Now I don’t believe in the “happy holidays” movement either, if it’s Christmas let’s just called in Christmas. I think if non-Christians are expected to say Merry Christmas and celebrate this holiday I think we should all celebrate Eid and Diwali and Hanukah and all the other holidays that come out of various religious or cultural tradtions (on a side-note my spell check in Word can spell Hanukah and Christmas but doesn’t recognize Diwali and Eid as real words, I just thought that was interesting/telling.) I think my spell check issue is also reflective of what is considered ‘normal’ in our society and what is not, what is mainstream and what is not. Christmas, whether Christian or not, is mainstream in North America and the western world, the question is why?
I think this has to do with a centric view of the world. I say ‘centric’ because I didn’t want to say ‘euro-centric’ because although Christianity is viewed as a European religion it is actually a religion born in the middle-east like the other mono-theistic religions Judaism and Islam. Ethiopia, Jerusalem, Bethlehem, Israel, Babylon and the other locations mentioned in the bible are after all not in Europe. Despite Jesus’ depiction by European painters of the middle ages, renaissance period and modern period Jesus himself was not a European either. When people say Christianity is a European or Euro-centric religion they really mean that it was appropriated by Europeans but not in fact created by them; maybe re-created by them (in their image).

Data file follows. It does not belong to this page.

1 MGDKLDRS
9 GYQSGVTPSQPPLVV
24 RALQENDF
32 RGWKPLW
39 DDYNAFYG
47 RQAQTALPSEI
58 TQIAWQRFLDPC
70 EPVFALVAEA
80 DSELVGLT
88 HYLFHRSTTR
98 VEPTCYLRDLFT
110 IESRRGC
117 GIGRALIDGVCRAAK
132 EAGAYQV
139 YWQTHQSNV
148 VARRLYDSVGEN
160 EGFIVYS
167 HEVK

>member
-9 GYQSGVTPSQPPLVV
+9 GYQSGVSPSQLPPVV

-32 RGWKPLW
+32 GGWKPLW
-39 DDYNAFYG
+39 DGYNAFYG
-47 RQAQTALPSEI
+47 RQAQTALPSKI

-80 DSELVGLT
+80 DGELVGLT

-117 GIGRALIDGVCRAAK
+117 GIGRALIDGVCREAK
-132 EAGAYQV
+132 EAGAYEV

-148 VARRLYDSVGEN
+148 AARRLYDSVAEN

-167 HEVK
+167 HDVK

Okay, this might be a little controversial. I really think that there are only two reasons to celebrate Christmas either you are a Christian who celebrates the birth of Jesus or you are a capitalist. Granted most of you reading this probably live in a capitalist country/society and by default are a capitalist (or at least participate in capitalism), myself included.
Let’s not forget the Christmas season is largely a way for countries to flood our brains with reasons to buy random stuff. I’m not talking about giving because realistically you can do that any day of the year, and let’s not get “giving” confused with “buying” they are not necessarily the same thing.
Christmas season combined with boxing week injects an enormous amount of money into the economy every year. Santa or Saint Nicolas was a gift giver, but he also had a workshop where those gifts were made by his elves free of charge so technically (unless Santa bought the raw materials wholesale and paid the elves out of pocket) he never bought a thing (this itself is problematic because it seems that Santa was running a sweatshop of sorts, did those elves even get paid?. We should have the human rights commission look into that, are elves even human? Anyway I digress.)
I also think it interesting that the Coca Cola Corporation has a lot to do with our image of Santa and how much he has become a part of the Christmas folklore (hence the distinct branding tied to a certain Mr. Claus’ red and white jacket.) I also find it funny how proud they are of it…
Anyway, I just thought this was something that I’d like to put out there as a point of discussion. I hope this isn’t offensive to anyone and by no means am I saying we should take Christmas out of anything or only say the vague and misleading phrase “happy holidays” I’m just saying we shouldn’t assume Christmas as a norm and if we’re going to celebrate as a larger society (that is getting enormously diverse) we should put the same time and effort into understanding, accepting and celebrating.